For this article I have decided to delve into the controversial topic of keeping our closest animal relatives alive. I try my best to remain unbiased and in terms of conservation, we should try to conserve all animals. However, primates, and the great apes in particular, are my favourite animals. As you have now been introduced to me as an author I also thought it was fitting to discuss what fuels my conservation fire. What prompted me to choose now to discuss them is the announcement that the Grauer’s Gorilla Gorilla beringei graueri is now critically endangered, meaning it joins on that list its fellow Gorilla relatives, Sumatran Pongo abelii and Bornean orangutans P. pygmaeus.dsc_0505

Visiting the great apes in a zoo setting is always a favourite thing for me to do but it is always tinged with sadness. Maybe  because it reminds me of how their relatives in the wild are disappearing but I think mostly it’s because they seem too human-like to be in an enclosure. However, that is just me speculating; I have observed behind the scenes and many great apes live a fulfilled life in captivity. Like most zoo animals they receive food regularly, a warm and dry place to sleep, and enrichment to keep them occupied.

Keepers often report that visitors tell them that their orangutans look sad and their chimps Pan spp. are smiling. This is in fact untrue as other apes do not share the same facial expressions as we do, but, it is also a strange phenomenon that even people whose only interaction with animals is a day at the zoo can feel emotionally connected to these apes. Although visitors constantly make comments about the state of an animal’s appearance it is rare that individual emotional states are mentioned. I myself have stood in a crowd and heard words like ‘happy’, ‘sad’, ‘angry’ and ‘bored’ being associated with apes but rarely in such depth elsewhere in the zoo.

I may be drawing too much from this but could it be possible that our innate responses take over when faced with our closest relatives? Why is it that they draw such large crowds at the zoo? Zoos themselves will admit that the birth of great apes always draws a crowd and they have been used on many promotional campaigns. I understand that fascination, I still remember the day, on my annual trip to Belfast Zoo when my mum asked if I wanted anything from the gift shop and I said no at first but then turned sheepishly and said ‘maybe an orangutan’. So I picked out the one I liked most and it still remains in my room to this day. There are no orangutans at Belfast Zoo but from that day my fascination continued to grow and is probably partly the reason why I am where I am today.

These apes have the power to resonate with visitors but the resonation needs to ring clear enough that action will be taken. The controversy surrounding Harambe the Western Lowland Gorilla Gorilla gorilla gorilla has spread far and wide. This links into my previous article and the ability that social media has given to all, to have a voice. Freedom of speech is a wonderful concept but sometimes too many clashing opinions mean that often no conclusion is reached. I find it aggravating that so many million comments have been made about that event but few used it as an opportunity to share the plight of Harambe’s counterparts in the wild. However, this is the reality conservationists face; that visitors will complain if an animal does not ‘perform’ in a way that allows them to have their day out. Even today there is still a missing link; despite mass losses of these animals many humans remain unaware. I ask myself how that can be but then I remember that I follow news outlets that specifically report on the status of these animals and I realise that in some ways the volume of information that we have access to can be detrimental. In some ways the internet provides too much choice and without targeted media the ironic thing is that people still won’t know the true circumstances. It comes down to, again and I have made this point in all three of my articles, that we must find a way to make people see how the loss of an orangutan in southeast Asia or a gorilla in Africa affects THEM. It is a selfish and anthropomorphic centred view but perhaps necessary in this current state.dsc_0423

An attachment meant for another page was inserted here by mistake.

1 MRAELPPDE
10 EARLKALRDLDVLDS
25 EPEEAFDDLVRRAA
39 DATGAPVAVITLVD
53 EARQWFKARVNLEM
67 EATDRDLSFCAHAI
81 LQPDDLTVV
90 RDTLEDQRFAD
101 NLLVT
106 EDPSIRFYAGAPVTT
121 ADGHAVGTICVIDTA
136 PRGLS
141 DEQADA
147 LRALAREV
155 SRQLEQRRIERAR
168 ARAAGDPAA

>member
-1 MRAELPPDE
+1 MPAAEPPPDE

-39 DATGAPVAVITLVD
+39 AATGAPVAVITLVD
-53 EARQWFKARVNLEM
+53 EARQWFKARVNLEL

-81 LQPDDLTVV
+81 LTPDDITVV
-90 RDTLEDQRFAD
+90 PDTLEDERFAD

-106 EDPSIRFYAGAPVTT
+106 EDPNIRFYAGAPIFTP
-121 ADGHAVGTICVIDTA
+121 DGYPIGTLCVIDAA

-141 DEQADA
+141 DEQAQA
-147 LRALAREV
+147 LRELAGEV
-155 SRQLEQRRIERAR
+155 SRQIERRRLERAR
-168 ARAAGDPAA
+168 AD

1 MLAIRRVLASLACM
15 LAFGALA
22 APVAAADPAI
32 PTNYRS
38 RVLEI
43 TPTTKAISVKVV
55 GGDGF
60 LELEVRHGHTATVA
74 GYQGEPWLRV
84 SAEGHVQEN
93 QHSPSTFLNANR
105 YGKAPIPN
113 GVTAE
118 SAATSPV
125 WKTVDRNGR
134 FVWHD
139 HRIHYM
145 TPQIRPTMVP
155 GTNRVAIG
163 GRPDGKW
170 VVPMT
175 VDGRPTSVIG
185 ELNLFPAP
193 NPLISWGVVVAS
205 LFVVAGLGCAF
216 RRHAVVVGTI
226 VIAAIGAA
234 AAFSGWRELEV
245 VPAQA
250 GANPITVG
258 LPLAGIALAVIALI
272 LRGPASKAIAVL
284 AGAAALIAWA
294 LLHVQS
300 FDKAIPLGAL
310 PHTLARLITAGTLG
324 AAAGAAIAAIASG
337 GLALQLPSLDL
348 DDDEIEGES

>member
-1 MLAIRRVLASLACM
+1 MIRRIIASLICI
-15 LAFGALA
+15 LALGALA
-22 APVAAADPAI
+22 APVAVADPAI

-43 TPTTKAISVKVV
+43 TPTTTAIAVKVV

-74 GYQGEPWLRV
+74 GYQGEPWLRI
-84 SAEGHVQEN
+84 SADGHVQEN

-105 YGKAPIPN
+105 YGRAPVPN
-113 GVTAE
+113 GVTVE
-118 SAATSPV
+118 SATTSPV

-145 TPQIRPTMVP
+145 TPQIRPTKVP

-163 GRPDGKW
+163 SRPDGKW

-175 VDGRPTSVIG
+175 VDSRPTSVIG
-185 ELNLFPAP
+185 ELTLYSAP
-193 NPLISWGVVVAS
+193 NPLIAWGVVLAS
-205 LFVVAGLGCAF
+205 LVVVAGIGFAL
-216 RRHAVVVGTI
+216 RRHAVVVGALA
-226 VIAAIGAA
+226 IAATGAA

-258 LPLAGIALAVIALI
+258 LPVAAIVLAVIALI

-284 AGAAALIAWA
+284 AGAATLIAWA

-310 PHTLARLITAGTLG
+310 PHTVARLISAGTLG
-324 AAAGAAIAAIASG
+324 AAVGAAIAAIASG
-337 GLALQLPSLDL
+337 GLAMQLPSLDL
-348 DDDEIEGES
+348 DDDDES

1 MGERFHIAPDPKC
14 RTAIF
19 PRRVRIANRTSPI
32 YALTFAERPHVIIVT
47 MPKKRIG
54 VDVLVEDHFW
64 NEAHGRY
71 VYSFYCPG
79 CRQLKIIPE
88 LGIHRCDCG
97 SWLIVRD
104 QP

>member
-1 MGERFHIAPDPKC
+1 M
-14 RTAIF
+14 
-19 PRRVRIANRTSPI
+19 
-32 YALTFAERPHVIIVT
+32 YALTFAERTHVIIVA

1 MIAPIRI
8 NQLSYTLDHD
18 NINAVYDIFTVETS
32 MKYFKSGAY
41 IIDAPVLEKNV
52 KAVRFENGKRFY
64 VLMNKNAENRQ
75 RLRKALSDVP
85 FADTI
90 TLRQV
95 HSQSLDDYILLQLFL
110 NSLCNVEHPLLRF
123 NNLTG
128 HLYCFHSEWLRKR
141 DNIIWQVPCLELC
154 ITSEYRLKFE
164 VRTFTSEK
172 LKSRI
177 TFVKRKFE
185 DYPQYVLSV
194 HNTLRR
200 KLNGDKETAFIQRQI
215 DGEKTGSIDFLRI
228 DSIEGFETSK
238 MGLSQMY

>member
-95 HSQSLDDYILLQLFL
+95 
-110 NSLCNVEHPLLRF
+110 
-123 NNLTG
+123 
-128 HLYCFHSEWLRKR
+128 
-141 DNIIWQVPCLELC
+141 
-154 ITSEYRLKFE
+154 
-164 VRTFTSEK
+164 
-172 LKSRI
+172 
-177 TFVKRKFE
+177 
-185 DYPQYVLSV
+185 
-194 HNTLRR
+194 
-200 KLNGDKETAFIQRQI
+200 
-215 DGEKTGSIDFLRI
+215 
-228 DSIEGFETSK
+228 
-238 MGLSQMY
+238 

For the purposes of mass media maybe we have to take the focus away from the individual animal in order to capture attention. Focus not on the orangutan but on the fact that deforestation in their native home means losing the trees that provide the substances used to make pharmaceutical drugs; distributed globally. I would suggest using the approach of global warming and how losing trees will increase CO₂ but even that somehow falls on deaf ears in many cases. Nor can the argument of what the local people lose be included as an argument. Unfortunately in my view it has to be a western centred approach, something that will actually resonate, something that threatens the lifestyle we are accustomed to. Continued destruction of gorilla’s habitat and collection of bush meat draws them closer and closer to humans making a widespread outbreak of Ebola perhaps even more likely. To broaden this to all primates If we were to lose them then all testing of drugs, cosmetics , therapies (both good and bad) would have to be done on human subjects or not at all. Primates have been the long suffering models for human health. If they are wiped from the planet then people will have to have needles jammed in their body and suffer potentially toxic and painful side effects. I think that if these effects were more widely publicised then people might sit up and listen.

“The greatest threat to our planet is the belief that someone else will save it”

Robert Swann.